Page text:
We've seriously discussed suspending posse comitatus so that military forces could be used on home soil, issuing national I.D. cards, and developing a nation-wide informant system. We've become accustomed to state and federal agencies dragging their feet on releasing documents through open-government laws, to dropping trou at newly federalized airport security checkpoints, and to posing for an increasing number of surveillance cameras.

And, of course, we created a brand-smacking-new Department of Homeland Defense, which will boost the efficiency of some two dozen existing agencies by adding a whole new layer of federal bureaucracy - and absolutely no protections for whistleblowers - to everything.

All of this is underwritten by invocations of "war" and "sacrifice." Some of this - maybe all of it - would be justified if it was indeed necessary for increasing our safety in the long run. But it isn't. If our airways are safer now, it's less because of the three pairs of nose-hair trimmers I've had confiscated in the past year and more because of the passengers on United Flight 93 who took down the terrorists over a Pennsylvania cornfield and the folks who wrestled would-be shoe bomber Richard Reid onto the floor at 30,000 feet. If Al Qaeda is being rubbed out, it's because of traditional, targeted military action in Yemen, not incursions on due process in the U.S.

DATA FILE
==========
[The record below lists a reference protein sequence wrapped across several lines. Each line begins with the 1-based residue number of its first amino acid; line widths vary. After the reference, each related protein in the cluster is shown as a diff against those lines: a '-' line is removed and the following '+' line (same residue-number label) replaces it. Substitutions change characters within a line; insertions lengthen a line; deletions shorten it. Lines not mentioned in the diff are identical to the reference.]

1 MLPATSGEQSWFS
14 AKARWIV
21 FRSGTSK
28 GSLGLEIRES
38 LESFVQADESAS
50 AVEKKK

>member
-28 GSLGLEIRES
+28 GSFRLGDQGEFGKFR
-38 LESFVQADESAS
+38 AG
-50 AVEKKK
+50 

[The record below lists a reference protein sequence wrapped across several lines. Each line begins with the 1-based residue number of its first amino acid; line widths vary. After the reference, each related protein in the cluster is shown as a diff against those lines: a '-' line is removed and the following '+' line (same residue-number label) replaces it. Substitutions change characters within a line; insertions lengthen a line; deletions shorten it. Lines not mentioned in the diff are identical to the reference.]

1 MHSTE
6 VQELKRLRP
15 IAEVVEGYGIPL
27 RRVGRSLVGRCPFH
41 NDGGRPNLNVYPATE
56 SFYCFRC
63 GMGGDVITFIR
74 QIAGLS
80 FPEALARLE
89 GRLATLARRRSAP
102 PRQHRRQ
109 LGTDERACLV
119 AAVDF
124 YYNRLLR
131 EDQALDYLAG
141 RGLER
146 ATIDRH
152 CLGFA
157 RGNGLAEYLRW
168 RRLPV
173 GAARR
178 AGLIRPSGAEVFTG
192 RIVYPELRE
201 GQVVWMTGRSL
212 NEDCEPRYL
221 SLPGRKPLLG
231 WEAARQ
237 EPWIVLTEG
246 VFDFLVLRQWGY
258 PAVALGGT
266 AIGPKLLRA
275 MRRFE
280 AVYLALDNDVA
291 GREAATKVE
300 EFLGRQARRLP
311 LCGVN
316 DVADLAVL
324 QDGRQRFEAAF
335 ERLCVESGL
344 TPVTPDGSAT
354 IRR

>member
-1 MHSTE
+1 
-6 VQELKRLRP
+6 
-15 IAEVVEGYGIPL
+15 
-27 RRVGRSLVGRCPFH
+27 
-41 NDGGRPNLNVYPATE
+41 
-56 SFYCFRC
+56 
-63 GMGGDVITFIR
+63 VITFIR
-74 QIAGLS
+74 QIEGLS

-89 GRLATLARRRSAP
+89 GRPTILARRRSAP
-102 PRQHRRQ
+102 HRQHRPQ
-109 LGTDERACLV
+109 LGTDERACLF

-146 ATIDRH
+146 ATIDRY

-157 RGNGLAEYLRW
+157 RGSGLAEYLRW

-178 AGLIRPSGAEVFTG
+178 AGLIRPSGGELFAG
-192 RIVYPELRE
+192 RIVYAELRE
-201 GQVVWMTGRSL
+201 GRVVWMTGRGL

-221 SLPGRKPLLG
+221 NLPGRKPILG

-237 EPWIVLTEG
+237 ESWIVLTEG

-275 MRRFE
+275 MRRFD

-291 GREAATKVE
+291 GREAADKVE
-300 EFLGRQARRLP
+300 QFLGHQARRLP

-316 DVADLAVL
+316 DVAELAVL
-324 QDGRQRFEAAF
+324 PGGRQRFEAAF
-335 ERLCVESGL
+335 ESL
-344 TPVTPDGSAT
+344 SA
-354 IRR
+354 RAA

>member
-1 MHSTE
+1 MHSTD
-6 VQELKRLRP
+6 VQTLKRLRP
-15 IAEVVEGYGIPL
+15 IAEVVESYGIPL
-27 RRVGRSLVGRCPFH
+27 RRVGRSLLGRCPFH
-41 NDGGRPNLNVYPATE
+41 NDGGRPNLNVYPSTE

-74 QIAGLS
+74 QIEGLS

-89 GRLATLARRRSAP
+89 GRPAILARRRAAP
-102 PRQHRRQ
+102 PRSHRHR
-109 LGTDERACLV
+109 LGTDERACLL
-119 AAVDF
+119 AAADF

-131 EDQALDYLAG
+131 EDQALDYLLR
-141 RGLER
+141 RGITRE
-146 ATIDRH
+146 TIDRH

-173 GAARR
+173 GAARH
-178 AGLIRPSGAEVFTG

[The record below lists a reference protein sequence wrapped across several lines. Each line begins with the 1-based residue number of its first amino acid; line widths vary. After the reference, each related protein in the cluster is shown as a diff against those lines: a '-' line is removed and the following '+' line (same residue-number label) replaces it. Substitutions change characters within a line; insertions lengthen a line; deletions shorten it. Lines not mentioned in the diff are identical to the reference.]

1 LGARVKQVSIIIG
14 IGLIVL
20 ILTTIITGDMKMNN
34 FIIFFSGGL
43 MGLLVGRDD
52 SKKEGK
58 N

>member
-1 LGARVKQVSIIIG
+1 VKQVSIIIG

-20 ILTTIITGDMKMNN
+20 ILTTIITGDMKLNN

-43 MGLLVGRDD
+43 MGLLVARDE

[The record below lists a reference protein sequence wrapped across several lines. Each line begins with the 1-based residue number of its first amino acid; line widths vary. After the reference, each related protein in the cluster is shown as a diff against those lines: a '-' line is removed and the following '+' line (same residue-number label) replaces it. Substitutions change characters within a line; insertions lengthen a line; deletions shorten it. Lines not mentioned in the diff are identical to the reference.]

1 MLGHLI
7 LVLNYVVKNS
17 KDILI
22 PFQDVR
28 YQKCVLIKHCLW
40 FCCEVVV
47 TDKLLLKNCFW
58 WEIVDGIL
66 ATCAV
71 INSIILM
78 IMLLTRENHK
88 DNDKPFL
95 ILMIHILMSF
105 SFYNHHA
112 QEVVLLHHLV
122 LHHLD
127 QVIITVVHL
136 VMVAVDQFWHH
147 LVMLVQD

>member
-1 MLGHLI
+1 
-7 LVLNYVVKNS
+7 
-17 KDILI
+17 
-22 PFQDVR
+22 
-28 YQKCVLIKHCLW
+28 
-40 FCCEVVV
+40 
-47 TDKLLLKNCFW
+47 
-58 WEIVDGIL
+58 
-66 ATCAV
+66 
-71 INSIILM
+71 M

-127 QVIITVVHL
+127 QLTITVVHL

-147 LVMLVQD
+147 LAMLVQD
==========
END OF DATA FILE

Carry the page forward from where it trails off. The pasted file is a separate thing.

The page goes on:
Jonah writes that "it would be nice to hear what the civil libertarians think we should do in lieu of the Patriot Act." How about getting existing agencies to actually do their jobs, using existing procedures? For instance, National Review recently ran a fascinating expose of how the Immigration and Naturalization Service failed to follow its own procedures in issuing visas to at least 15 of the 9/11 hijackers. You don't need new, expansive laws, or a whole new oversight agency to remedy that.

Jonah is not persuaded that the government is unlikely to use its new powers unwisely. It's not clear that history provides much comfort on that score. The government in general and the FBI, the CIA, and the National Security Agency in particular all have pretty dismal records of staying within their legal limits, so there's no reason to believe that with less oversight they'll be more judicious, restrained, and effective. Nobody can or should mistake today's America for Bentham's Panopticon or Orwell's dystopia. But why give anything away for nothing in return - even or especially in a time of "war"?

TCS Daily Archives